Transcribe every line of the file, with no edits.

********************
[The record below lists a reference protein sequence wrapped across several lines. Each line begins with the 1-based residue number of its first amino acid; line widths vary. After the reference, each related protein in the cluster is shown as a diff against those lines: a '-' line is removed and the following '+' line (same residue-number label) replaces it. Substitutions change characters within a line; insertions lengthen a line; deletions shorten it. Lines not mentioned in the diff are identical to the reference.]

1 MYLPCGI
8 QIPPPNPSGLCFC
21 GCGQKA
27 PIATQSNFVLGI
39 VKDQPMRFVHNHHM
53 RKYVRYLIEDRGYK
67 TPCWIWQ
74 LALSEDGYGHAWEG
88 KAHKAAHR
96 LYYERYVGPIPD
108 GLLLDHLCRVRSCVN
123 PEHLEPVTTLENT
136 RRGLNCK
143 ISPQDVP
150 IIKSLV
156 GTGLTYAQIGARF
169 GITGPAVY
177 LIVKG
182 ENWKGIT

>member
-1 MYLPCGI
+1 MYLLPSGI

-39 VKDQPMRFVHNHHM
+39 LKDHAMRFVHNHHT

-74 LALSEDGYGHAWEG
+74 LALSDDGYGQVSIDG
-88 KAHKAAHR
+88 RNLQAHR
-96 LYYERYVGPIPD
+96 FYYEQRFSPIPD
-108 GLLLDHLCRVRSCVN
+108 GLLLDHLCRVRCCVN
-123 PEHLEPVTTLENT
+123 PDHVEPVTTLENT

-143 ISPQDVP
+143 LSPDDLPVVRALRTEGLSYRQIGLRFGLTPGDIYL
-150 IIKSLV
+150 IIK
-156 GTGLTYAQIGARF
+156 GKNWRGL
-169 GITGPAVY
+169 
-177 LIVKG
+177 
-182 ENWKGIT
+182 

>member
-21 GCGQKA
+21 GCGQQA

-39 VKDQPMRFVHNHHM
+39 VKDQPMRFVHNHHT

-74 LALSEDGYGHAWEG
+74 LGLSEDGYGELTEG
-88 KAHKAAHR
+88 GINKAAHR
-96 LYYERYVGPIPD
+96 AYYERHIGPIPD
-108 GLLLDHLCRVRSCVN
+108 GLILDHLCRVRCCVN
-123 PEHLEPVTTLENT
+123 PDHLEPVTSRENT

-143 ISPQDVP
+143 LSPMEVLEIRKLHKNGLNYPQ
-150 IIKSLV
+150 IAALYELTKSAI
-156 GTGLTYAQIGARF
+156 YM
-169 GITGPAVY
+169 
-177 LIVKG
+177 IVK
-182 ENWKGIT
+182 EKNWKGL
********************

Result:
[The record below lists a reference protein sequence wrapped across several lines. Each line begins with the 1-based residue number of its first amino acid; line widths vary. After the reference, each related protein in the cluster is shown as a diff against those lines: a '-' line is removed and the following '+' line (same residue-number label) replaces it. Substitutions change characters within a line; insertions lengthen a line; deletions shorten it. Lines not mentioned in the diff are identical to the reference.]

1 MYLPCGI
8 QIPPPNPSGLCFC
21 GCGQKA
27 PIATQSNFVLGI
39 VKDQPMRFVHNHHM
53 RKYVRYLIEDRGYK
67 TPCWIWQ
74 LALSEDGYGHAWEG
88 KAHKAAHR
96 LYYERYVGPIPD
108 GLLLDHLCRVRSCVN
123 PEHLEPVTTLENT
136 RRGLNCK
143 ISPQDVP
150 IIKSLV
156 GTGLTYAQIGARF
169 GITGPAVY
177 LIVKG
182 ENWKGIT

>member
-1 MYLPCGI
+1 MYLLPSGI

-39 VKDQPMRFVHNHHM
+39 LKDHAMRFVHNHHT

-74 LALSEDGYGHAWEG
+74 LALSDDGYGQVSIDG
-88 KAHKAAHR
+88 RNLQAHR
-96 LYYERYVGPIPD
+96 FYYEQRFSPIPD
-108 GLLLDHLCRVRSCVN
+108 GLLLDHLCRVRCCVN
-123 PEHLEPVTTLENT
+123 PDHVEPVTTLENT

-143 ISPQDVP
+143 LSPDDLPVVRALRTEGLSYRQIGLRFGLTPGDIYL
-150 IIKSLV
+150 IIK
-156 GTGLTYAQIGARF
+156 GKNWRGL
-169 GITGPAVY
+169 
-177 LIVKG
+177 
-182 ENWKGIT
+182 

>member
-21 GCGQKA
+21 GCGQQA

-39 VKDQPMRFVHNHHM
+39 VKDQPMRFVHNHHT

-74 LALSEDGYGHAWEG
+74 LGLSEDGYGELTEG
-88 KAHKAAHR
+88 GINKAAHR
-96 LYYERYVGPIPD
+96 AYYERHIGPIPD
-108 GLLLDHLCRVRSCVN
+108 GLILDHLCRVRCCVN
-123 PEHLEPVTTLENT
+123 PDHLEPVTSRENT

-143 ISPQDVP
+143 LSPMEVLEIRKLHKNGLNYPQ
-150 IIKSLV
+150 IAALYELTKSAI
-156 GTGLTYAQIGARF
+156 YM
-169 GITGPAVY
+169 
-177 LIVKG
+177 IVK
-182 ENWKGIT
+182 EKNWKGL